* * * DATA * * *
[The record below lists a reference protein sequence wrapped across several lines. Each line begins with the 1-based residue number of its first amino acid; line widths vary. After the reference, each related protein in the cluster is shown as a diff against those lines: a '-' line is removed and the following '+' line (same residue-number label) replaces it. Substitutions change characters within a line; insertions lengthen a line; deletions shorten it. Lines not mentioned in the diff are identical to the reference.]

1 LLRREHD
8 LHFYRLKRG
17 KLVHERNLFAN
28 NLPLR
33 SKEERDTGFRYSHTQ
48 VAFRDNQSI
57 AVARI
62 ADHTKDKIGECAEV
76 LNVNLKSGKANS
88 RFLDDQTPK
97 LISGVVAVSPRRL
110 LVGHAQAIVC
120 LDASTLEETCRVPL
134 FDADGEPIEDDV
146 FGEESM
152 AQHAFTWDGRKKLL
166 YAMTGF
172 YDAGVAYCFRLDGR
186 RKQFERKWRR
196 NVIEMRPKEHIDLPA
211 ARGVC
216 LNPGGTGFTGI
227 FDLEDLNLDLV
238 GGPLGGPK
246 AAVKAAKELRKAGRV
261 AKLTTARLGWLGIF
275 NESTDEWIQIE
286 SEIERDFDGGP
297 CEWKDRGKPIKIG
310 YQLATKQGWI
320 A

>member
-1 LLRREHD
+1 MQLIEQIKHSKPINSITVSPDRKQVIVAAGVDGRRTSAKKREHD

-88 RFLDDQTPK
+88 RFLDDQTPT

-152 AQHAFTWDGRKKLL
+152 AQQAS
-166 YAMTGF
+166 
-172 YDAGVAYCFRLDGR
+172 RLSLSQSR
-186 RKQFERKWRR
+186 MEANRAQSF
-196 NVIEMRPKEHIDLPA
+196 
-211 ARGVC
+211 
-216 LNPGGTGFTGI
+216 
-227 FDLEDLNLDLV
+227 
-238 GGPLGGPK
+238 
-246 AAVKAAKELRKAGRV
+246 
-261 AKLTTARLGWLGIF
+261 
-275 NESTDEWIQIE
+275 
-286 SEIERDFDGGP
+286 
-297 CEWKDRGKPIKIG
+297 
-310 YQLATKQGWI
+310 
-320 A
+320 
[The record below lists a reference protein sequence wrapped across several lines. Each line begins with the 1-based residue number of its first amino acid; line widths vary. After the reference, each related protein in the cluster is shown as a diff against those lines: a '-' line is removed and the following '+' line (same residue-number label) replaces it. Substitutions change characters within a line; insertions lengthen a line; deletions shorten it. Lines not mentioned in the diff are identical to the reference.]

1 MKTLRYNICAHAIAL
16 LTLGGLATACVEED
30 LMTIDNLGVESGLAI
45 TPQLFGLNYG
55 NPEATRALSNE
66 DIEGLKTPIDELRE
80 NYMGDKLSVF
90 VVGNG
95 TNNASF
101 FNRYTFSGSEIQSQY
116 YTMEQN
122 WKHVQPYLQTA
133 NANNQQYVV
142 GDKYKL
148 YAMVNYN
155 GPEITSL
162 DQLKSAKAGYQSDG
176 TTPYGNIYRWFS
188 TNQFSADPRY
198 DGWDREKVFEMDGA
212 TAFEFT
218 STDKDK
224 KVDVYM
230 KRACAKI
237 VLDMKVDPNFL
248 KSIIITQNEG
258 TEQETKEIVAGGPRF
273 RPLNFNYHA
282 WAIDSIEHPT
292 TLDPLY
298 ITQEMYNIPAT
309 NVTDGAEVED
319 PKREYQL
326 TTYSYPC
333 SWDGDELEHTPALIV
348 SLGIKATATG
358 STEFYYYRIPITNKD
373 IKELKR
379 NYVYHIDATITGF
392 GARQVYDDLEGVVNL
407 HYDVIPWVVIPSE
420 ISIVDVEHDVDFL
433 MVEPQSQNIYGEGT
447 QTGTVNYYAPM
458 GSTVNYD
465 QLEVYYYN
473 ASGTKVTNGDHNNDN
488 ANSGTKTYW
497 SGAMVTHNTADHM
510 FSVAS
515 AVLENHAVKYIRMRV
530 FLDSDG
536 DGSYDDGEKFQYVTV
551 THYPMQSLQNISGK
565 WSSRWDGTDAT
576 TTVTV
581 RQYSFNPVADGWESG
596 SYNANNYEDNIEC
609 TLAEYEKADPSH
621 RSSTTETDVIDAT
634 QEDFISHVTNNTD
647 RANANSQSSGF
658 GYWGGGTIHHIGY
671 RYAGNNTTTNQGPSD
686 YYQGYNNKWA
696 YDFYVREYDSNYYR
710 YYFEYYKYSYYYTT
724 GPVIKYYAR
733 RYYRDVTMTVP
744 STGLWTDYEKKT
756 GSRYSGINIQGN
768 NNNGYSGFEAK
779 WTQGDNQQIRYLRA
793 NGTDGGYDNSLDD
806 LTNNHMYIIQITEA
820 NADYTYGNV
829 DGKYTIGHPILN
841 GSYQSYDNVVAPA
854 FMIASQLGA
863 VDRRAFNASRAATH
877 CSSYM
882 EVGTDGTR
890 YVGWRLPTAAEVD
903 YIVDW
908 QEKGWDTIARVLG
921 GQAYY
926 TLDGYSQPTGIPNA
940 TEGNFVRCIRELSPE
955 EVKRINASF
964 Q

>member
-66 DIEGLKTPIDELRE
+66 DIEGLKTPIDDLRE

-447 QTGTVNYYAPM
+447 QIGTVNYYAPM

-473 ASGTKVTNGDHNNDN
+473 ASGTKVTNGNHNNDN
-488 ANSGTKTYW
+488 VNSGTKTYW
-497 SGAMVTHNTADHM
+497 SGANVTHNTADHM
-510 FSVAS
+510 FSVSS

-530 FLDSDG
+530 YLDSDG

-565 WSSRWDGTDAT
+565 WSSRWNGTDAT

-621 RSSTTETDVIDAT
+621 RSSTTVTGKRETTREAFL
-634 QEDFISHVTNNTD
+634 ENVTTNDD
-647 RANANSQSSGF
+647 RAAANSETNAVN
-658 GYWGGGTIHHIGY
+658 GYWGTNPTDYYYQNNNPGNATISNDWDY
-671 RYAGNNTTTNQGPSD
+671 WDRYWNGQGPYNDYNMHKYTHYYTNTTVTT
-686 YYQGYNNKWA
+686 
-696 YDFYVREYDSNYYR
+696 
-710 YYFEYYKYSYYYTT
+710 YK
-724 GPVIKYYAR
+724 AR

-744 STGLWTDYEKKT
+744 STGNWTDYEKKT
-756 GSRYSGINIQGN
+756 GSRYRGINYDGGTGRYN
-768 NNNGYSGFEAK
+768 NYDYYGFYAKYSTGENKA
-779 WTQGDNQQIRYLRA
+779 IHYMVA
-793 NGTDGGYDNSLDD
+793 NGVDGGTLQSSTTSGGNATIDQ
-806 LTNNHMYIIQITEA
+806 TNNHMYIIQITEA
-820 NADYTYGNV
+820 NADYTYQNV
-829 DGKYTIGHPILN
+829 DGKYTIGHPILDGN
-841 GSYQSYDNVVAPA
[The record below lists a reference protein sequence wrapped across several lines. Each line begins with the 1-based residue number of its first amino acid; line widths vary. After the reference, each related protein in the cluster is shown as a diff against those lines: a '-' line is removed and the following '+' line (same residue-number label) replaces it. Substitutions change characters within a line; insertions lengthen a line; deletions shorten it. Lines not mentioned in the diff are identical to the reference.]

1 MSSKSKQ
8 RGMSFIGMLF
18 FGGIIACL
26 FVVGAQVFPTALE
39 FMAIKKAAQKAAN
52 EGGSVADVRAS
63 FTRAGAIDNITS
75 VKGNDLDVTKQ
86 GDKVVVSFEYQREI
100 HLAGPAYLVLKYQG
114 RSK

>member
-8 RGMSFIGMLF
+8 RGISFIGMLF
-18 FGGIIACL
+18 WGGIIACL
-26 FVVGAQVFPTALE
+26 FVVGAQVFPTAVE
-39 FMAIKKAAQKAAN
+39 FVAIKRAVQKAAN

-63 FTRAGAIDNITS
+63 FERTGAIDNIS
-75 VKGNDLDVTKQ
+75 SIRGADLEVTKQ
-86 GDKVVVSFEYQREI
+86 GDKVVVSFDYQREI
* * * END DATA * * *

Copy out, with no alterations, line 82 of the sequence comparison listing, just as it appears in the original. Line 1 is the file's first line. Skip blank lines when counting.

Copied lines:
122 WKHVQPYLQTA